Tumamoc Hill Science Café

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Series Title: Campos de Fuego - Explorations of the Pinacate Volcanic Range

Since the Hornaday expedition set off from the Desert Laboratory in 1907, captured in the book Camp fires on Desert and Lava, there has been a unique connection between Tumamoc Hill and this enigmatic volcanic range in NW Mexico. Recognized by many as the desert’s heart, the Pinacate has captivated and inspired those who have traversed its rugged slopes, peaks, and dunes. Please join four of those individuals as they connect you to this special region of our desert and in celebration of the first bilingual publication of the 1928 novel Campos de Fuego: A Brief and Fantastic History of an Expedition into the Volcanic Regions of the Pinacate by Gumersindo Esquer, Contribution 2 of the Proceedings of the Desert Laboratory.

The talks are held in the library of the Desert Laboratory, the buildings roughly half-way up Tumamoc Hill.

Please reserve a space with Cynthia Anson at  desertlaboratory@gmail.com or 520-629-9455, due to limited seating.

Tumamoc Hill Cliff Art
Photo by Ben Wilder
 

Fall 2018 Science Café Presenters:

Wednesday, September 5, 2018 at 6:00PM

The Pinacate Volcanoes

David Brown PhotoPresenter: Dan Lynch, Geologist, PhD Alumni, UA Department of Geosciences

The Pinacate Volcanic Field comprises nearly five hundred cinder cone volcanoes scattered across a distinctive gray landscape of their own creation. Eruptive activity ceased just over 10,000 years ago and Pinacate Peak is an oceanic-island volcano on continental crust with a unique cinder cone that melted inside. The field is most famous for its giant steam explosion craters. Come to learn about the inner secrets of the desert’s volcano.

 

Dan Lynch's Science Café Talk


Wednesday, October 3, 2018 at 6:00PM

Time Frame: An Artist's Long-term Relationship with Pinacate

America Lutz Ley PhotoPresenter: Richard Laugharn, Artist/Editor, UA Center for Creative Photography and UA Southwest Center

Richard Laugharn is an artist whose current long term project involves photographing individual desert plants over time. From an early age, he has had a compulsion to honor – through repeated visits – a particular patch of land. For over thirty years, the place that he has returned to most avidly is the Pinacate region of Sonora, Mexico. In his lecture, illustrated by his stunning work, he will tell you why.

Coming Soon: Richard Laugharn's Science Café Talk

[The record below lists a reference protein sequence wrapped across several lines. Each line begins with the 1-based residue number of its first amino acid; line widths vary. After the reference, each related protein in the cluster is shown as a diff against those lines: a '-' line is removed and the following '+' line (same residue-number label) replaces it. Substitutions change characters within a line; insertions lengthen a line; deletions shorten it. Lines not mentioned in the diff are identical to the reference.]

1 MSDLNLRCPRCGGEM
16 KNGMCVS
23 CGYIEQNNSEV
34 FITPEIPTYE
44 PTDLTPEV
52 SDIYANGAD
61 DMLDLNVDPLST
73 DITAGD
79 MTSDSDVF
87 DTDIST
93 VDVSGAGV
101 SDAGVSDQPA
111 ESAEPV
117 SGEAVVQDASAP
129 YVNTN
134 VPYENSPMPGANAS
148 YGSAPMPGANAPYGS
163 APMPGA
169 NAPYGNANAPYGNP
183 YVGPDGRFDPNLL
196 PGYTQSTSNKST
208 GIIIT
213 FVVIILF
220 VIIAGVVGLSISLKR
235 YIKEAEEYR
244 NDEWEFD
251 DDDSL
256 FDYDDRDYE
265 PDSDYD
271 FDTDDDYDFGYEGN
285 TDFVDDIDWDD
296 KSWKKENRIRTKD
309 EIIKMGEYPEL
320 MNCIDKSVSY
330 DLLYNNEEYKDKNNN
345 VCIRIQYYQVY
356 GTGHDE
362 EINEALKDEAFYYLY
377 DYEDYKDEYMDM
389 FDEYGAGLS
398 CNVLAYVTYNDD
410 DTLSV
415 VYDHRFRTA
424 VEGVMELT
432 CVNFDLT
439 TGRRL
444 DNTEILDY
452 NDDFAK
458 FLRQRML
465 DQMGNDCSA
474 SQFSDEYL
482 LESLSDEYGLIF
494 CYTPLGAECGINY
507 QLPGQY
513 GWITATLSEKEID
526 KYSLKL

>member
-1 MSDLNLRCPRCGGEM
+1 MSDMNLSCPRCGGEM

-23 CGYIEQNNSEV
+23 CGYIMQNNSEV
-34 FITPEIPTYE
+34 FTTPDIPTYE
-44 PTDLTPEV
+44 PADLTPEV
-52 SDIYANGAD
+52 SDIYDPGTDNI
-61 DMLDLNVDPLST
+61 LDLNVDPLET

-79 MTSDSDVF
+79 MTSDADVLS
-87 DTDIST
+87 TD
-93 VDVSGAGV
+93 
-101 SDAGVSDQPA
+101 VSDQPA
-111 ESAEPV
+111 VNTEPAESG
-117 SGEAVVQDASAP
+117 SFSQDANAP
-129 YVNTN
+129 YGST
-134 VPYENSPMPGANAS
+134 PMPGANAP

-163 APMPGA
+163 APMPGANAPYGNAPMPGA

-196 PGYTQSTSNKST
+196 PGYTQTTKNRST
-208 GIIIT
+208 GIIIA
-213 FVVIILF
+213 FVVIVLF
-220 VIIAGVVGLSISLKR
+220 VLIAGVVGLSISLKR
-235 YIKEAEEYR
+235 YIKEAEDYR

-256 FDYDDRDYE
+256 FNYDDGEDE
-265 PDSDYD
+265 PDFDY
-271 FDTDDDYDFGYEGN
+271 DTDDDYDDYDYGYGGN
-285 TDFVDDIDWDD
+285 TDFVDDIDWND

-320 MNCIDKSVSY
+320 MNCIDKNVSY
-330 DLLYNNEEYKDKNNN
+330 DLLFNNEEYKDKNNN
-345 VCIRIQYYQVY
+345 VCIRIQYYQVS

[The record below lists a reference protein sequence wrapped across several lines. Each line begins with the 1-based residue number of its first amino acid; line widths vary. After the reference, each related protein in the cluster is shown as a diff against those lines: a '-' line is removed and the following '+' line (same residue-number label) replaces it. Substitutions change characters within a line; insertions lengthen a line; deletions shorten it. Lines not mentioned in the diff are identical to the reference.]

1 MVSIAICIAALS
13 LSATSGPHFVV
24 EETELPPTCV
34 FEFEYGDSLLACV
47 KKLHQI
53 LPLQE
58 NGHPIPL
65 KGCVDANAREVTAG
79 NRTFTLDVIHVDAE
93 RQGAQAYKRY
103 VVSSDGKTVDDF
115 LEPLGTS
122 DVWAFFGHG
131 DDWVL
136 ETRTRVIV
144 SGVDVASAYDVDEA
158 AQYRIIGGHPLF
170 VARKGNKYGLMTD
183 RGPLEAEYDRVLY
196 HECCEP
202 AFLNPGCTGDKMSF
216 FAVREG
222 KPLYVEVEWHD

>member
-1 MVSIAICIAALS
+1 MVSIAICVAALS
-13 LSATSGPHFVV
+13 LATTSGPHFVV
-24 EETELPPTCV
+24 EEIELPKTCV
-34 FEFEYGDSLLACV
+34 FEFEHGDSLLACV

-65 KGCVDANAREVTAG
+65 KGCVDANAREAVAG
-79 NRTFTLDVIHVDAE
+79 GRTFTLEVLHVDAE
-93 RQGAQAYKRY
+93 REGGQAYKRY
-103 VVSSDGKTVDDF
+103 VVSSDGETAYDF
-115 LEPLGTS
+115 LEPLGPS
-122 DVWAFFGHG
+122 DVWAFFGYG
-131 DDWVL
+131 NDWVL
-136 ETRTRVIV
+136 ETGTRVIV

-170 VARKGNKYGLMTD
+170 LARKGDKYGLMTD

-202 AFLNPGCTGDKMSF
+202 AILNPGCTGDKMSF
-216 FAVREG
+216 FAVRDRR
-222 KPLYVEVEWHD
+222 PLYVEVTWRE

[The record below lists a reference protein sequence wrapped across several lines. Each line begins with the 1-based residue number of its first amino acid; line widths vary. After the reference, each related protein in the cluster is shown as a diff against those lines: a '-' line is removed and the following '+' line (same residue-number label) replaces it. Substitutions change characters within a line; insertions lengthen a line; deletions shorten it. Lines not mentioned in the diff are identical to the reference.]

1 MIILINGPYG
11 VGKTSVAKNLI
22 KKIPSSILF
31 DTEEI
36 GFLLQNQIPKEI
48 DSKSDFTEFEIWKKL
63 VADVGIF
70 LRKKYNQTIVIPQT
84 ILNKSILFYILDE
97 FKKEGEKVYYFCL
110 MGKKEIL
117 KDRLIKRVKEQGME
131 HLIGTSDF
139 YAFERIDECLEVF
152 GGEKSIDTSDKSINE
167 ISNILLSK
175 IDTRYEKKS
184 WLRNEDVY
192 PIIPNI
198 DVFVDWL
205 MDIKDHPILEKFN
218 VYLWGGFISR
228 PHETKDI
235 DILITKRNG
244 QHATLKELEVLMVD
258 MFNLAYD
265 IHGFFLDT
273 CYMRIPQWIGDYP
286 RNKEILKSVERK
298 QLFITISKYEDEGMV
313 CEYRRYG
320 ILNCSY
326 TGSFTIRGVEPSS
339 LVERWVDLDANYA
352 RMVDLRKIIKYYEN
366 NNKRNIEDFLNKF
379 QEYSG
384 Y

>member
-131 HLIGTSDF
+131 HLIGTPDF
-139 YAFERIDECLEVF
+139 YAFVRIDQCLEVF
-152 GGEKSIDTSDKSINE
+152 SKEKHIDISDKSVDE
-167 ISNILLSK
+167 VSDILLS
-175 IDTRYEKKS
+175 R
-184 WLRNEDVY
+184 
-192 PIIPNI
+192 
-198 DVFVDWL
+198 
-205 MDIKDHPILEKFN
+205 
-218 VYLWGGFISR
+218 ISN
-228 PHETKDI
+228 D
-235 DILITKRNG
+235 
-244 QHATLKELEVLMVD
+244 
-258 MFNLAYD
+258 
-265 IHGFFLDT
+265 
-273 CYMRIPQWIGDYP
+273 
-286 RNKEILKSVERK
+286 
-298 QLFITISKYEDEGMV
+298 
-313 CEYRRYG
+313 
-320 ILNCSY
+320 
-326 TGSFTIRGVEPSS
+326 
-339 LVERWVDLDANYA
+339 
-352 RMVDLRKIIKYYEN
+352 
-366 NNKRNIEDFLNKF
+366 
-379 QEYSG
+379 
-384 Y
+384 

Wednesday, November 7, 2018 at 6:00PM

Sonoran Pronghorn in the Pinacate Biosphere Reserve, a Story of Challenges and Adaptations

Ron Pulliam PhotoPresenter: Miguel Angel Grageda Garcia, Reserva de la Biosfera El Pinacate y Gran Desierto de Altar, Sonora, Mexico

Sonoran pronghorn antelope are a subspecies adapted to the harsh environment of the Sonoran Desert. This species original range goes from southern Arizona to northwestern Sonora, including the Pinacate Biosphere Reserve where a subpopulation has been roaming freely without human intervention for centuries. Now they are increasingly isolated by highways, fences, the US-Mexico border, and human development. Fortunately, the number of Sonoran pronghorn within the Reserve has been increasing in recent years, but solving connectivity problems and ensuring the conservation of large continuous areas of habitat are key in preserving these incredible animals for the future.

Coming Soon: Miguel Grageda Garcia's Science Café Talk


Wednesday, December 5, 2018 at 6:00PM

The Ties That Bind: Natural History of Plant and Animal Interactions in El Pinacate

Ron Pulliam PhotoPresenter: Paul Dayton, Professor, Integrative Oceanography Division at Scripps Institute of Oceanography, University of California, San Diego

Why is a world renowned marine ecologist studying cactus and jackrabbits in the middle of the desert? Born and raised in Tucson with a childhood full of flying to remote corners of the desert with back country pilot Ike Russell and scuba diving off San Carlos as a teenager with home-made regulators, Paul is first and foremost a desert rat. His career has been driven by the belief that one must understand nature to protect it. Focused in the Antarctic, California kelp forests, and as you will hear, in the Pinacate, he has attempted to use analytical techniques of simplification, testing, and synthesis as an approach to understand community organization.

Coming Soon: Paul Dayton's Science Café Talk

 

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